A person sits in the Houston Public Library on April 26, 2022 in Houston, Texas. A group of local residents is suing Llano County in federal court for the County's removal and censorship of library books addressing racism and LGBTQ issues. The lawsuit addresses "censorship of public libraries being a violation of the first and fourteenth amendments" and comes as conservatives continue to seek and implement restrictions on children's content covering American history, racism, and LGBTQ issues.
Brandon Bell-Getty Images
Ideas
April 29, 2022 2:12 PM EDT
Randi Weingarten is President of the 1.7-million-member American Federation of Teachers and Jonah Edelman is the CEO of Stand for Children

Just as extremists have used the Big Lie about the 2020 presidential election to undermine American democracy, far-right advocates of privatizing public education are using Big Lies to undermine public schools. Supporters of public schools must see these ugly attacks for what they are and take a stand against them.

In a recent lecture at ultra-conservative Hillsdale College, culture war orchestrator Christopher Rufo detailed the strategy for replacing public education with a universal voucher system. “To get to universal school choice, you really need to operate from a premise of universal public school distrust,” Rufo explained. Earlier in that same lecture, describing how to lay siege to institutions, he noted the necessity to create your own narrative and frame and advised his audience they “have to be ruthless and brutal.”

Rufo and other dark money-funded extremists follow a consistent playbook for attacking public schools.

First, they concoct lies, smears and distortions that stoke fear and anger, such as that eight-year-old white students are being taught to hate themselves because they are responsible for slavery, and that kindergarten teachers are grooming five-year-olds.

Next, these falsehoods are spread on social media and by Fox News and the click-driven, controversy-obsessed mainstream media.

Finally, extremist state politicians champion cookie-cutter bills provided by those same national voucher backers to “solve” the manufactured “outrage,” often under the banner of “parents’ rights.”

In the wake of the worst pandemic in a century, policymakers should be focusing on how to strengthen public education and support students’ success and well-being, by expanding pre-k, addressing shortages of teachers, nurses and guidance counselors, increasing access to AP classes and career technical education pathways that lead to well-paying careers, and better equipping schools to teach critical thinking skills and address spiraling rates of youth depression, anxiety, and suicide.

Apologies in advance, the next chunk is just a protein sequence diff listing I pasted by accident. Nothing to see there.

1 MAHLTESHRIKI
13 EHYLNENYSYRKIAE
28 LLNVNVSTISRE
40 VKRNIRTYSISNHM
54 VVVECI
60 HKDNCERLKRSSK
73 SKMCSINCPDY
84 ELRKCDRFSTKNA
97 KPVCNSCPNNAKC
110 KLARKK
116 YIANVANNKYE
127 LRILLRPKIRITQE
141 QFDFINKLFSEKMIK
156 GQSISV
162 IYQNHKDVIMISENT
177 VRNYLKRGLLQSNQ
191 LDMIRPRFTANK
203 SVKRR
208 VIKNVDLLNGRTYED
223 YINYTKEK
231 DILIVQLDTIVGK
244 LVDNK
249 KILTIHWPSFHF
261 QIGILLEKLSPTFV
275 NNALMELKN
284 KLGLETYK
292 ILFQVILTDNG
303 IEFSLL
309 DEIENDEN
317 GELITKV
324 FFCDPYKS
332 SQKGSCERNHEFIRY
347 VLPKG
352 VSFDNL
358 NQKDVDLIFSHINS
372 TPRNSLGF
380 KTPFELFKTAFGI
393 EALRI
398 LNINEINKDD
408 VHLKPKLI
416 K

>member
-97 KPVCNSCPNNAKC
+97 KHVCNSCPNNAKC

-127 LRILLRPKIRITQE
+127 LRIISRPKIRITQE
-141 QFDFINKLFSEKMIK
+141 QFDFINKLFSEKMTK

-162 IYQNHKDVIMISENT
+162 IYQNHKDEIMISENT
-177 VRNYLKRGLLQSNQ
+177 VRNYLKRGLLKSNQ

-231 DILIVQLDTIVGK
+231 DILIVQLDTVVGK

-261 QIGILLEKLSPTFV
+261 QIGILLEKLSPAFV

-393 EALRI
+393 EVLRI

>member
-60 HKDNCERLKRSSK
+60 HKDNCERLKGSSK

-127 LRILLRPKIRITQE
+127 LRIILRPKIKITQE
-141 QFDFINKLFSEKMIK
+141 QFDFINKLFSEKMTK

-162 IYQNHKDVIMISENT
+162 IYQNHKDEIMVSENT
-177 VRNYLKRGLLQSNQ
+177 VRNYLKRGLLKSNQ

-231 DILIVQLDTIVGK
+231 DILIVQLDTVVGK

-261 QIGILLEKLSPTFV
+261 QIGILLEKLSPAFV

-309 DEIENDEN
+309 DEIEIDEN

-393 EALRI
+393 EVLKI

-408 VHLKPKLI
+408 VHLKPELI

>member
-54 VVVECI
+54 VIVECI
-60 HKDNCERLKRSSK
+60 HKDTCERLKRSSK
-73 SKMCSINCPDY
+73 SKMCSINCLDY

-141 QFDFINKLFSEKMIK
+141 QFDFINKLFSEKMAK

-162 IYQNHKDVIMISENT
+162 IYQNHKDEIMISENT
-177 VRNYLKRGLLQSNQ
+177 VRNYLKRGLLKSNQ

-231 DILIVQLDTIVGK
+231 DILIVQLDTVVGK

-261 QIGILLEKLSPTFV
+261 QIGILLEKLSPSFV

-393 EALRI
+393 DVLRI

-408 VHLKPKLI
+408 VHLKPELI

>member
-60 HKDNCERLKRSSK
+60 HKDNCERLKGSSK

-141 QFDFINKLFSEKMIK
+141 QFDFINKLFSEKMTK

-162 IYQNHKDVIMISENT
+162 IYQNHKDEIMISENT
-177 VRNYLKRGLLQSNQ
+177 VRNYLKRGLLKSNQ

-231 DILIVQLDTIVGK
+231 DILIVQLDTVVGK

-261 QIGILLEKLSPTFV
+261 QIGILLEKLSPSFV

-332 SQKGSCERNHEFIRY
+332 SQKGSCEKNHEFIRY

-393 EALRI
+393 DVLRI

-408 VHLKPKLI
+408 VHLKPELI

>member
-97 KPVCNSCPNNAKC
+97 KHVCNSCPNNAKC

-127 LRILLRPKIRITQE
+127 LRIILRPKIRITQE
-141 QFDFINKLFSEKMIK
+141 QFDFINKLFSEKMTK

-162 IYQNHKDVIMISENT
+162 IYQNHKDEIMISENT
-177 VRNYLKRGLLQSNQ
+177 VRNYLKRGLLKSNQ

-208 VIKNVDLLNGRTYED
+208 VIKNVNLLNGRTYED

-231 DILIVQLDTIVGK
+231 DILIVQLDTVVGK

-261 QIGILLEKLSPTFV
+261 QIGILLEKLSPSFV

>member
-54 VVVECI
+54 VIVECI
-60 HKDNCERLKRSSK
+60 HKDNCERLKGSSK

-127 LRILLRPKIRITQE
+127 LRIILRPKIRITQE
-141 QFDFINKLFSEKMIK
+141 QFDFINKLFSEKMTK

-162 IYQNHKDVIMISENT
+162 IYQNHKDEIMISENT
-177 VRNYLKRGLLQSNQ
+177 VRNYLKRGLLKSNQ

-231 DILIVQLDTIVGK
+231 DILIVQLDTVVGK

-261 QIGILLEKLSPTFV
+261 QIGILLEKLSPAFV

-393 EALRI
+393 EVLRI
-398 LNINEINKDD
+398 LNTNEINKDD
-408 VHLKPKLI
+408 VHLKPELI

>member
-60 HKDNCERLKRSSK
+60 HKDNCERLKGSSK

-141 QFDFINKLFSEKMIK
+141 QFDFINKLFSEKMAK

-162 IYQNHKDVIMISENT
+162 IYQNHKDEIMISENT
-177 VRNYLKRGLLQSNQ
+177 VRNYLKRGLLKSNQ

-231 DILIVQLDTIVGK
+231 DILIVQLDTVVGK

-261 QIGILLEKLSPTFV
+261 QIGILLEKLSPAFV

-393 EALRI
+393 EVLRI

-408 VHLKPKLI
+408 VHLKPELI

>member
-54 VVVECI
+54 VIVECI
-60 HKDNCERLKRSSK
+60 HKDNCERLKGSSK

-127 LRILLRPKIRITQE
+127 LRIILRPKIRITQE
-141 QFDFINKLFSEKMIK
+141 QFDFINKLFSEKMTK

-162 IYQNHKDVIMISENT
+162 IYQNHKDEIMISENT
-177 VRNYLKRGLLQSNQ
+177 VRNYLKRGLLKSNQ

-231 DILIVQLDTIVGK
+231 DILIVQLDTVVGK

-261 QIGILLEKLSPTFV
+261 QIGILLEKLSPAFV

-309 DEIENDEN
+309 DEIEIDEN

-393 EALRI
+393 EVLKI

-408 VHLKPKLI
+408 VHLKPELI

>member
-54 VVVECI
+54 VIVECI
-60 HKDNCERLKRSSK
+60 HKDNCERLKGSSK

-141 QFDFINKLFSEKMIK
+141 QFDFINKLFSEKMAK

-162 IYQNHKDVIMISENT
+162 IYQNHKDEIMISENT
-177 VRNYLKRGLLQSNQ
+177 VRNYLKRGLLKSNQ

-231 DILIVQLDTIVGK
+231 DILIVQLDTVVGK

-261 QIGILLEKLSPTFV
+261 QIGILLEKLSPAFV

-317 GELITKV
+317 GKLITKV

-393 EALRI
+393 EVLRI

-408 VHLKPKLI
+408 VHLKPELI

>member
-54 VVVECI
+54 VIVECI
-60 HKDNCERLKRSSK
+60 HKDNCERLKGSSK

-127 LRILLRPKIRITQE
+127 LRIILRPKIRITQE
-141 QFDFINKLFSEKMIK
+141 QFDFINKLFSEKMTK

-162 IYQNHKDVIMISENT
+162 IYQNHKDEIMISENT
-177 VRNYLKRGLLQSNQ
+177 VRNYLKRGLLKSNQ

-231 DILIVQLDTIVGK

Instead, politicians following Rufo’s playbook are doing the exact opposite. They are banning library books, textbooks, and news services that help students learn to identify misinformation. They are demanding teachers remain neutral on, or worse—teach both sides of—Nazism, slavery, lynching, and other historical atrocities. And they are encouraging lawsuits against teachers and school districts that teach thorough and accurate history. They are marginalizing and dehumanizing LBGTQ students and teachers and same sex families and barring students from receiving mental health services and lessons that foster their social and emotional development and well-being.

As Rufo made clear, the assaults on public schools in state after state are part of a nationally orchestrated and funded campaign. The goal is to destabilize public education and replace it with a universal, unregulated voucher system which would increase segregation and exacerbate already wide gaps between the rich and the rest of us.

But parents and the public strongly support public schools, and there is encouraging opposition to this drive to undermine public education.

Last month, in Indiana, a sweeping bill to censor teachers, limit access to mental health services, and impose costly bureaucratic requirements on teachers and school districts failed because of a tsunami of opposition from parents, teachers, students, and faith leaders and private pushback from business leaders.

In New Hampshire, in March school board elections, all 33 pro-public education school board candidates in 14 school districts who were endorsed by state civic groups and the two state teachers’ associations, won election against anti-public education candidates funded by an extreme national group.

And last week, in a must-watch 5-minute floor speech, Michigan State Senator Mallory McMorrow, a self-described “straight, white, Christian, married, suburban mom,” powerfully held legislator Lana Theis to account for Theis’ national talking points-filled fundraising email accusing McMorrow of supporting “grooming” and “sexualizing” kindergartners and teaching “that 8-year-olds are responsible for slavery.” McMorrow said, “We cannot let hateful people…scapegoat and deflect from the fact that they are not doing anything to fix the real issues that impact people’s lives. And I know that hate will only win if people like me stand by and let it happen.”

We know from history, and we are seeing in real-time with Vladimir Putin’s war on Ukraine, that unchecked disinformation and dehumanization cause untold damage and suffering.

If people of conscience stay on the sidelines, Rufo and other extremists could well succeed in their drive to weaken public education, undermining our democracy and further eroding America’s middle class.

But if people stand up against these attacks, as so many did in Indiana and New Hampshire recently and as McMorrow did last week, we can defeat this destructive push to privatize education and instead strengthen our public schools’ ability to help all our children succeed and create a better future for all of us.

More Must-Reads From TIME

Contact us at letters@time.com.

You May Also Like
EDIT POST